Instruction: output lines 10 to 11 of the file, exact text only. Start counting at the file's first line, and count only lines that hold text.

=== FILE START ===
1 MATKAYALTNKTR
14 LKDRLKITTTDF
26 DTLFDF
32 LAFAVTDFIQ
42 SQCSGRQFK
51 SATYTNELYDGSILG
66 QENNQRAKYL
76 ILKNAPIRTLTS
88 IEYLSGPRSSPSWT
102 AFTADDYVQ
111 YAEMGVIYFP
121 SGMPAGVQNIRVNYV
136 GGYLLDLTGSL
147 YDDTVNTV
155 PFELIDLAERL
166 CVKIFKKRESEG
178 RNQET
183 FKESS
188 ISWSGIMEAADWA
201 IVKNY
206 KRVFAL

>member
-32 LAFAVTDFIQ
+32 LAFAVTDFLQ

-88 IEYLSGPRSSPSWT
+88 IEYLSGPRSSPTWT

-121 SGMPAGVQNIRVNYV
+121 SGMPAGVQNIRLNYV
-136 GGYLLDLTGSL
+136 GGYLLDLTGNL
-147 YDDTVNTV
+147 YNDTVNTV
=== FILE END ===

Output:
102 AFTADDYVQ
111 YAEMGVIYFP